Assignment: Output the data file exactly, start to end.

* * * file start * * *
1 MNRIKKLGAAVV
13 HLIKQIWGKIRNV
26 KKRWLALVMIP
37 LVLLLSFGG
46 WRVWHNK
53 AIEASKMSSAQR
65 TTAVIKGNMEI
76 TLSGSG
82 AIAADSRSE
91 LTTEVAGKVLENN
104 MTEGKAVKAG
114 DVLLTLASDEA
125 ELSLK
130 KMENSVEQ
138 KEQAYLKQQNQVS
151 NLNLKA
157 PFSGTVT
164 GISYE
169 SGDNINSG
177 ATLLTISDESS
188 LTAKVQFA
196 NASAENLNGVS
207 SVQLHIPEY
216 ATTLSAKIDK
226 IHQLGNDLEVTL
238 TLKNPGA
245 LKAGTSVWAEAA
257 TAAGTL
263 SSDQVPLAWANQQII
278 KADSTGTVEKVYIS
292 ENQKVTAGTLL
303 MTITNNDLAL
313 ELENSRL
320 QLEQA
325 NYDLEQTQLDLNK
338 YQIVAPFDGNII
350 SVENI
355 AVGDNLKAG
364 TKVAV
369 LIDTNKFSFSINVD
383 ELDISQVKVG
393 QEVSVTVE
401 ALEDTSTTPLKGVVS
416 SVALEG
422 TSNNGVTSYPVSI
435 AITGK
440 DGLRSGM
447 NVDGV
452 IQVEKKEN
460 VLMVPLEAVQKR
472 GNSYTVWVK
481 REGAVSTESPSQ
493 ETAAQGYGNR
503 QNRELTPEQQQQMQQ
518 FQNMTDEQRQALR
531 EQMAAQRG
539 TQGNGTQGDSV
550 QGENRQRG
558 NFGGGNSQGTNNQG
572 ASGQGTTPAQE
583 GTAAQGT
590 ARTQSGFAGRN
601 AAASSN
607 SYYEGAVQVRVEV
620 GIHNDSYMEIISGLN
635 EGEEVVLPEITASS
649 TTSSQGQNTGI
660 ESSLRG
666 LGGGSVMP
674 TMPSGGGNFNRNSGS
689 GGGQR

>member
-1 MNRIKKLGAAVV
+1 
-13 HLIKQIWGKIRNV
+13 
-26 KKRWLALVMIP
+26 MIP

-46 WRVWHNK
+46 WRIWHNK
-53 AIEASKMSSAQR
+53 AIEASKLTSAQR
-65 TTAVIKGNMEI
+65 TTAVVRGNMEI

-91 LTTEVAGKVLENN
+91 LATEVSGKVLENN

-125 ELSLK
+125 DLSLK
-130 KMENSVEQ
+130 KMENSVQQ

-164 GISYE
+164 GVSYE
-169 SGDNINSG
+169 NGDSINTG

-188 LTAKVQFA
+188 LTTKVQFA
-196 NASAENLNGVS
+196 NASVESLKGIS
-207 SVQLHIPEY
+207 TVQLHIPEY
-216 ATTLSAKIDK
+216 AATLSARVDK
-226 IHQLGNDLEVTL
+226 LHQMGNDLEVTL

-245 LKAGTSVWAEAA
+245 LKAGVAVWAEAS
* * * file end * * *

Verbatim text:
1 MNRIKKLGAAVV
13 HLIKQIWGKIRNV
26 KKRWLALVMIP
37 LVLLLSFGG
46 WRVWHNK
53 AIEASKMSSAQR
65 TTAVIKGNMEI
76 TLSGSG
82 AIAADSRSE
91 LTTEVAGKVLENN
104 MTEGKAVKAG
114 DVLLTLASDEA
125 ELSLK
130 KMENSVEQ
138 KEQAYLKQQNQVS
151 NLNLKA
157 PFSGTVT
164 GISYE
169 SGDNINSG
177 ATLLTISDESS
188 LTAKVQFA
196 NASAENLNGVS
207 SVQLHIPEY
216 ATTLSAKIDK
226 IHQLGNDLEVTL
238 TLKNPGA
245 LKAGTSVWAEAA
257 TAAGTL
263 SSDQVPLAWANQQII
278 KADSTGTVEKVYIS
292 ENQKVTAGTLL
303 MTITNNDLAL
313 ELENSRL
320 QLEQA
325 NYDLEQTQLDLNK
338 YQIVAPFDGNII
350 SVENI
355 AVGDNLKAG
364 TKVAV
369 LIDTNKFSFSINVD
383 ELDISQVKVG
393 QEVSVTVE
401 ALEDTSTTPLKGVVS
416 SVALEG
422 TSNNGVTSYPVSI
435 AITGK
440 DGLRSGM
447 NVDGV
452 IQVEKKEN
460 VLMVPLEAVQKR
472 GNSYTVWVK
481 REGAVSTESPSQ
493 ETAAQGYGNR
503 QNRELTPEQQQQMQQ
518 FQNMTDEQRQALR
531 EQMAAQRG
539 TQGNGTQGDSV
550 QGENRQRG
558 NFGGGNSQGTNNQG
572 ASGQGTTPAQE
583 GTAAQGT
590 ARTQSGFAGRN
601 AAASSN
607 SYYEGAVQVRVEV
620 GIHNDSYMEIISGLN
635 EGEEVVLPEITASS
649 TTSSQGQNTGI
660 ESSLRG
666 LGGGSVMP
674 TMPSGGGNFNRNSGS
689 GGGQR

>member
-1 MNRIKKLGAAVV
+1 
-13 HLIKQIWGKIRNV
+13 
-26 KKRWLALVMIP
+26 MIP

-46 WRVWHNK
+46 WRIWHNK
-53 AIEASKMSSAQR
+53 AIEASKLTSAQR
-65 TTAVIKGNMEI
+65 TTAVVRGNMEI

-91 LTTEVAGKVLENN
+91 LATEVSGKVLENN

-125 ELSLK
+125 DLSLK
-130 KMENSVEQ
+130 KMENSVQQ

-164 GISYE
+164 GVSYE
-169 SGDNINSG
+169 NGDSINTG

-188 LTAKVQFA
+188 LTTKVQFA
-196 NASAENLNGVS
+196 NASVESLKGIS
-207 SVQLHIPEY
+207 TVQLHIPEY
-216 ATTLSAKIDK
+216 AATLSARVDK
-226 IHQLGNDLEVTL
+226 LHQMGNDLEVTL

-245 LKAGTSVWAEAA
+245 LKAGVAVWAEAS